US 2020 Election result poised on a knife-edge
Markets have been whipsawed by competing and conflicting indicators of who will win the 2020 US presidential election.
- Blue Wave result seems dead with Trump close to victory, but the result is on a knife edge
- Trump did much better than polls indicated with a win in Florida opening the path to the presidency. Fears of the Republicans losing Texas (38 Electoral College votes) proved unfounded and Trump leads in Georgia (16) and North Carolina (15).
- Biden called to win Arizona (11), which leaves the key Rust Belt states of Wisconsin (10), Michigan (16) and Pennsylvania to decide the election – exactly as was expected.
- But these won’t be called imminently and it may take days to decide final outcome, not even considering legal challenges prolonging the agony – A result today may not be possible, though if Biden clears 270 it seems difficult for Trump to mount a serious legal challenge.
- Bonds moved fiercely overnight with US 10s in a range of 0.945-0.791
- FX moves were significant, with GBPUSD across two big figures, from a high of 1.3140 to under 1.2930
- DXY rises to highest level since end of Sep at 94.34, before it pared gains to retreat under 94.
- Gold whipsawed between $1916 and $1880 before retracing back to around $1890.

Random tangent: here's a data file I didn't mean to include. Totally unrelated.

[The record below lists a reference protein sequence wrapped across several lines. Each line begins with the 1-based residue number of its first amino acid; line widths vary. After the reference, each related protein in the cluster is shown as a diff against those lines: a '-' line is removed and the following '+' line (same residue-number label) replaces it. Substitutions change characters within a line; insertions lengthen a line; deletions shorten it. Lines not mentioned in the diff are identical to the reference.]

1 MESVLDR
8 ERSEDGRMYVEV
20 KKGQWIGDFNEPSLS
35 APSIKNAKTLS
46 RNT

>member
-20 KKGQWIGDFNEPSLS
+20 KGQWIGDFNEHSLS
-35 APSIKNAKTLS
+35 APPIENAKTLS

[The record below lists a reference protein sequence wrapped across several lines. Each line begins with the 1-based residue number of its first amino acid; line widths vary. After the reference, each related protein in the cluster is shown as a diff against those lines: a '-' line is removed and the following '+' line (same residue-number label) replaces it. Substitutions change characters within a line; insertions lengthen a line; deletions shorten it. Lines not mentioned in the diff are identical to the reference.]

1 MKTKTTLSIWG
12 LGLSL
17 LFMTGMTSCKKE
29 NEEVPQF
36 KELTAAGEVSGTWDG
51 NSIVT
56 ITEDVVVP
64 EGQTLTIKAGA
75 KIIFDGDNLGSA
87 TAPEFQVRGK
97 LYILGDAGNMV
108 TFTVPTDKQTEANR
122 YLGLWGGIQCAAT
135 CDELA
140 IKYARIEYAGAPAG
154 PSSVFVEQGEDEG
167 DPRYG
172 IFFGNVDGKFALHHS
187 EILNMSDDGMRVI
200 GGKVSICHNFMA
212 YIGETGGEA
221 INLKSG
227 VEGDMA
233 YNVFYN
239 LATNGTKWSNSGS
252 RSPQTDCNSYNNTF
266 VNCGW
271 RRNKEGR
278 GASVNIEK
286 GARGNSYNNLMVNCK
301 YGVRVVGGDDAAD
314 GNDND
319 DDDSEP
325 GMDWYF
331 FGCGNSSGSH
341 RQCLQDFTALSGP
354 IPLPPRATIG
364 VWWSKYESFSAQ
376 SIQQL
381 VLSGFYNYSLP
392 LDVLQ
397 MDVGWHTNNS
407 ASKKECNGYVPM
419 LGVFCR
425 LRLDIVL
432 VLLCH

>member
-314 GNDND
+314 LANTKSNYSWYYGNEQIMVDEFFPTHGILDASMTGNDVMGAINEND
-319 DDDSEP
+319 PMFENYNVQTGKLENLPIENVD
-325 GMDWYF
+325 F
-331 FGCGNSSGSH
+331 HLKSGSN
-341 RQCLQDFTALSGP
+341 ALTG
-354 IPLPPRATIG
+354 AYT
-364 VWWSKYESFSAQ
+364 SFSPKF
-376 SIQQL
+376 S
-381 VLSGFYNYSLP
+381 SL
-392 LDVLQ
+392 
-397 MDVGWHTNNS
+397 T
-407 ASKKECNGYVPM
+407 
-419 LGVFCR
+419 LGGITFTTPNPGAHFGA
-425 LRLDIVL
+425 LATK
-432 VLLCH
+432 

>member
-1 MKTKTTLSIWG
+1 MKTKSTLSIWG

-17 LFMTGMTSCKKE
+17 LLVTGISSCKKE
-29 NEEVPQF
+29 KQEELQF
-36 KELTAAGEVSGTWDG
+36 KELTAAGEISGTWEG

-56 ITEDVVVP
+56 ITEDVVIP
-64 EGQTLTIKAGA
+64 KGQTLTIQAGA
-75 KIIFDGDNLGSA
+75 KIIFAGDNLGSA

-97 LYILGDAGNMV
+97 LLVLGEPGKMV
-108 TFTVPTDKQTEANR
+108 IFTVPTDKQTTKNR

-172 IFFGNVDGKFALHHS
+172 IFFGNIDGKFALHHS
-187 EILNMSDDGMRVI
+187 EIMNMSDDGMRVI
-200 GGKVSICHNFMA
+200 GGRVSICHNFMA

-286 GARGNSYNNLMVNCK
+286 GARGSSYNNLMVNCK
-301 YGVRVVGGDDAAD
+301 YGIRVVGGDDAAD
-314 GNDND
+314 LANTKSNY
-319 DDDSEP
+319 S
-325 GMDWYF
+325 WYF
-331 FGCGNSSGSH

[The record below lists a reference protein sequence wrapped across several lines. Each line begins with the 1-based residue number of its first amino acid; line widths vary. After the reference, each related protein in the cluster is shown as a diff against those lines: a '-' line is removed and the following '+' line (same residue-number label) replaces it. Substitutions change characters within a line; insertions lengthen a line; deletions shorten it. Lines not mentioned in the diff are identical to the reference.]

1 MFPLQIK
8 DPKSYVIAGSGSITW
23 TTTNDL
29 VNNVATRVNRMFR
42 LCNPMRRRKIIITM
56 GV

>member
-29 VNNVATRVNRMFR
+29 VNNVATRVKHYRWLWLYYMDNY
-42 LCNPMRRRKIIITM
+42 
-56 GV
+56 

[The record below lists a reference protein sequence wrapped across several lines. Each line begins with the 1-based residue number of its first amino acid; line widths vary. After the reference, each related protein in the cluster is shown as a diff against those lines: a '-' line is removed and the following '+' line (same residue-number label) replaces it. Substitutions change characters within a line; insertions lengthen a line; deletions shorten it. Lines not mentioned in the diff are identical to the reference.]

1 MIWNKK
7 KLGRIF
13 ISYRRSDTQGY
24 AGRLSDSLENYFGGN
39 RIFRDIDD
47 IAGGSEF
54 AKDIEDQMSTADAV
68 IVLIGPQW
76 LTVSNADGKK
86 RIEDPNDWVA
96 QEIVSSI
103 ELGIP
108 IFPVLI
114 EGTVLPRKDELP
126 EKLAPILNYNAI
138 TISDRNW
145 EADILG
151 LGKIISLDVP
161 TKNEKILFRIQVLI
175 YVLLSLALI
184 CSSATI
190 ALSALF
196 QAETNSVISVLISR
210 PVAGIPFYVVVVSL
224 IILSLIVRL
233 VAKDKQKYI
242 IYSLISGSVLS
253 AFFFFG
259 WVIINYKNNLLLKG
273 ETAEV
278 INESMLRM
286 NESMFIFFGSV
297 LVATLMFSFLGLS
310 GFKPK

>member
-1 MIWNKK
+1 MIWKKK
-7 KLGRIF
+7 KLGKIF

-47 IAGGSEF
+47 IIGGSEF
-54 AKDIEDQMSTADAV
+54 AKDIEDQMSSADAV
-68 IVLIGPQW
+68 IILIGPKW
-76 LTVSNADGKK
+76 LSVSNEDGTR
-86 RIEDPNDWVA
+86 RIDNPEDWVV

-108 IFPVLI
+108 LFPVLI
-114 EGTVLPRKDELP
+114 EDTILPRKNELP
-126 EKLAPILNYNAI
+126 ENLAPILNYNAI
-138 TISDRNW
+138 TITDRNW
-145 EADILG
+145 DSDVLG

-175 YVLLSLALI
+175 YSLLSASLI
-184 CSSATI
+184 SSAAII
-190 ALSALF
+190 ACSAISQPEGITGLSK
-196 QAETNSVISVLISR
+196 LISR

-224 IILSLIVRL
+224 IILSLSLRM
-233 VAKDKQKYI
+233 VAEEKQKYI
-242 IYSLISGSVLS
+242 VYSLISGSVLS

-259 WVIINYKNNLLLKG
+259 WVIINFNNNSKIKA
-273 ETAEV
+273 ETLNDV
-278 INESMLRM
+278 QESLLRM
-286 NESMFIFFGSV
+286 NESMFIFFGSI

Ahead of the European open, Donald Trump sent futures lower by declaring victory in the election before all the counting is over. He played the voter fraud card and this undoubtedly unsettled markets, since a long and protracted battle in the courts is precisely what investors do not want.
Trump spoke of trying to protect the “integrity” of the vote – choosing to frame this has he being the defender of the constitution, not the usurper. Trump said that “we have already won this” and that “we will be going to the US Supreme Court”, whilst talking about the Democrats “disenfranchising” voters. Nevertheless, Trump can still win this vote, whilst European cash equity markets recovered some poise after the first hour of trade to claw their way back to the flatline, whilst US futures remain broadly positive, led by Tech.